The problem with the support was that it all arrived at once. At one time, we had a USAF Forward Air Controller with several sorties of fast movers, a VNAF Spooky gunship (AC-47), a USAF Shadow gunship (AC-119), and a flight of USN Black Ponies (OV-10A Bronco). In addition to that bunch, there were the normal Cobra gunships supporting the lift, and field artillery support from the ARVN.
An immediate problem with all of that stuff flying was the control of airspace, and making sure that everyone understood where the friendly troops were on the ground. As darkness fell, both problems were exacerbated. All of the air guys were on my FM radio frequency, so I made a general announcement that I was the guy in charge in the air, and the American advisor (Captain Bob Redman) was in charge on the ground. In the event of conflict, his instructions were trump.
To sort out airspace, I designated a fire that was burning on the ground and said to all that the fire represented the center of a clock. I then assigned quadrants of the clock to the primary actors, telling them to go out about 10 kilometers and loiter until I called them in. Once they got out there, I asked for a report of who had the least time remaining on station, and called them in first. Once they had expended their ordnance, the next group went in, and so on. The trickiest part of this kind of an action is to make sure that you don’t hit your own troops, and calls for close coordination between the folks on the ground and those in the air. Transmissions have to be clear and precise, with all parties concerned agreeing on where the fire is to be placed.
I had a problem in this regard with the Navy OV-10s. The quality of their support was, as was customary, super, but getting agreement on the target location was daunting. The OV-10A was an absolutely superb aircraft for close support of ground troops. They could fly slow enough and long enough that they had no need for a FAC as the fast movers did.
The target identification procedure that we used in this case was for me to give them a location, and one plane would attack the spot with 7.62 mm machine gun tracers. Once all concerned agreed on the location, they attacked with their 20 mm guns and 5 inch rockets. They could indeed do a job on a ground target, and we always loved to have them flying for us.
The problem this night was that every time the Black Pony attacked, my VNAF pilot would bank. They made at least 2 runs that I couldn’t observe. Finally, I told them that I would be off the air while they made another run. Because the cord was so short, I had to disconnect from the radio in order to hang over the edge of the Huey to watch where they fired. That was no mean feat for someone who dislikes heights as much as I do. Using this unconventional technique, I was able to observe, and then get back on the radio to clear them for attack.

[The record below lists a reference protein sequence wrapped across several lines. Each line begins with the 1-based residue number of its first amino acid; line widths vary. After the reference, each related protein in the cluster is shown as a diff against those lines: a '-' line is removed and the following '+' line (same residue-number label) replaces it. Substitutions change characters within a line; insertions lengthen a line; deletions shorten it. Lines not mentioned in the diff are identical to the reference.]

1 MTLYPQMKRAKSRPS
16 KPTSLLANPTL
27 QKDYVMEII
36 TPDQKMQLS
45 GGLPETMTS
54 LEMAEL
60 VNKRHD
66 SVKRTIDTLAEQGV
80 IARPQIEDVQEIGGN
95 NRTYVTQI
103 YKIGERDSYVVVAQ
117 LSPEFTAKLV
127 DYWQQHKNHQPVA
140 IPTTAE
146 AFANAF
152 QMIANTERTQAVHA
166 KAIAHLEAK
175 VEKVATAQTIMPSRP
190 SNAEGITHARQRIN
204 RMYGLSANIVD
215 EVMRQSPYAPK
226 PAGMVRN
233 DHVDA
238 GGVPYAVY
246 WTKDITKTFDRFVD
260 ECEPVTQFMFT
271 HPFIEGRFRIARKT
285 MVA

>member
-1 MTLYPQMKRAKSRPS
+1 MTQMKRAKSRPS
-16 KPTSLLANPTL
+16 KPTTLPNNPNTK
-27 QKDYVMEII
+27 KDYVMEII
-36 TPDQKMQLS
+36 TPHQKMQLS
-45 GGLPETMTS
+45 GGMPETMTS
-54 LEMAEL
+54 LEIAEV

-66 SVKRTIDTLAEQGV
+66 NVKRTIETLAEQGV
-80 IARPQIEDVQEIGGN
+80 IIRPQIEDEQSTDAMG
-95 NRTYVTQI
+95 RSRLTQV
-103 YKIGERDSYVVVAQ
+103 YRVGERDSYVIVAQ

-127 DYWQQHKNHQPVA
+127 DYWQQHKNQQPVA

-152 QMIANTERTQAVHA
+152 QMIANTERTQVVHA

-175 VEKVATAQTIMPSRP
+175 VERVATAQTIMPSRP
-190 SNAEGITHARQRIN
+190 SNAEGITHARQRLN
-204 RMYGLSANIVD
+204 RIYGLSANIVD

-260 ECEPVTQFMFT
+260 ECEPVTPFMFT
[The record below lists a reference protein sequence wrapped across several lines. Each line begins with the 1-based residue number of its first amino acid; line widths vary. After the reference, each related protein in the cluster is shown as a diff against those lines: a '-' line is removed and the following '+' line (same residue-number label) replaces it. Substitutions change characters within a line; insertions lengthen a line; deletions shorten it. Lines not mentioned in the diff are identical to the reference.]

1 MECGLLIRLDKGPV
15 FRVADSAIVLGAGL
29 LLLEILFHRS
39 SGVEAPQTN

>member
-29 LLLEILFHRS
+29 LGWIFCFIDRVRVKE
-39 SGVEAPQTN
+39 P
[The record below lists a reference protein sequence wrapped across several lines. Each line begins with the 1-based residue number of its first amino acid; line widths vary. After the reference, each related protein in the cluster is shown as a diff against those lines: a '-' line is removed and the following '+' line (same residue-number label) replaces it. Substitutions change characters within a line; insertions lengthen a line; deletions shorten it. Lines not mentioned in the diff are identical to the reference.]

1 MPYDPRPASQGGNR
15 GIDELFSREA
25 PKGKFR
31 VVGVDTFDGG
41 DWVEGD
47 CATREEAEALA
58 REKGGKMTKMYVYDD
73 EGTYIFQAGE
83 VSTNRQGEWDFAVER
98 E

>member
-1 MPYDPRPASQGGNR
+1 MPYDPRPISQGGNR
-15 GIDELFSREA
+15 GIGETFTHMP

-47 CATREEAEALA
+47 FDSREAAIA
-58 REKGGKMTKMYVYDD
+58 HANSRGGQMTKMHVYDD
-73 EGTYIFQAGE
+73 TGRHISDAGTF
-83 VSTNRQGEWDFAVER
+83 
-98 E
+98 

As I recall, the rest of the attacks from the air went well. One of the real potent weapons types in that area with little air defense was the Spooky/Shadow gunships. These were transport planes with 6,000 round-per-minute miniguns mounted, and with a capability to drop flares for illumination. They could stay on station for hours.
I have already said in my quote from my letters that we carried the day, but, of course, it was not without cost. Captain Bob Redman, whom I mentioned above, was wounded during the course of the fight, along with quite a few ARVN infantrymen. Because of the heavy fire and the terrain, we were unable to get a medevac helicopter in to pull out the wounded. The division senior advisor radioed Bob to tell him that he would come in with his C&C ship and pull him out. Bob refused, unless they could also evacuate the VN wounded. For this and other reasons, I submitted Bob for a Silver Star, the only time I did that in a year. (Awards for valor were hard to come by in MACV, at least in IV Corps.) Thirty plus years later I made contact with him and found out that he got the award. It was well earned, and I am glad to finally close that loop.